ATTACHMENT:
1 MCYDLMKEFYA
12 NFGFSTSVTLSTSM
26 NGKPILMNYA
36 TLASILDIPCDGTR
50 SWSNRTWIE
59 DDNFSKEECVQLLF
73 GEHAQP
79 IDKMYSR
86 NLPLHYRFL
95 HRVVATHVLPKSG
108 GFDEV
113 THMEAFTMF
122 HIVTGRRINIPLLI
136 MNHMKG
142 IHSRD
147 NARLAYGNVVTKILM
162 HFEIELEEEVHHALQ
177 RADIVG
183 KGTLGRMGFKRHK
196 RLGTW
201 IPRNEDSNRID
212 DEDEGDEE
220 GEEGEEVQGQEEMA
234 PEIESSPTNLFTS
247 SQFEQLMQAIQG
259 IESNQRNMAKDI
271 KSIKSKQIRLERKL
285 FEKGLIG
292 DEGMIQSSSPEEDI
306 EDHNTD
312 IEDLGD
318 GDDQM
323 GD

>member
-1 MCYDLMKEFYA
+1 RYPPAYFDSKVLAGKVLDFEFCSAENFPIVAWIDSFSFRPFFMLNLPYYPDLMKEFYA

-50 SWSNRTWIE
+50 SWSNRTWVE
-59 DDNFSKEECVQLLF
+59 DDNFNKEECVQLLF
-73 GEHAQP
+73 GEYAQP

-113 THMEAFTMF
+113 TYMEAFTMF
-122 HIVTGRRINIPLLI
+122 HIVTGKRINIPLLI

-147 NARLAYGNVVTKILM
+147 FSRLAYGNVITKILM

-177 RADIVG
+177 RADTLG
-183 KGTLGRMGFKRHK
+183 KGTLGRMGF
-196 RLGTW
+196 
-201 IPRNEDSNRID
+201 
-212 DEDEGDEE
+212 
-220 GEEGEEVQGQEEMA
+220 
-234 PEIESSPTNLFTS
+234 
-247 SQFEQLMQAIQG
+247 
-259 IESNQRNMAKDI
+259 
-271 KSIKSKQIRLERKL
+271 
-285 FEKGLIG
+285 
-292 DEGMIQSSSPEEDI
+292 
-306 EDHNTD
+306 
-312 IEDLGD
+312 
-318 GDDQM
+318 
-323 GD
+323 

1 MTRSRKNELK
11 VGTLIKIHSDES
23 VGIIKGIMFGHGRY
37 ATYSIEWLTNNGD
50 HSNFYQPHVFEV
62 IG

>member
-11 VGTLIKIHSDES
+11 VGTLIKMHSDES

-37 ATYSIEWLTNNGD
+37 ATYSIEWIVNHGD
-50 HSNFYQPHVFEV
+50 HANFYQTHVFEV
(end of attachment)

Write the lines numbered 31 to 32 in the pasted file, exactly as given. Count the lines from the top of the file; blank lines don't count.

312 IEDLGD
318 GDDQM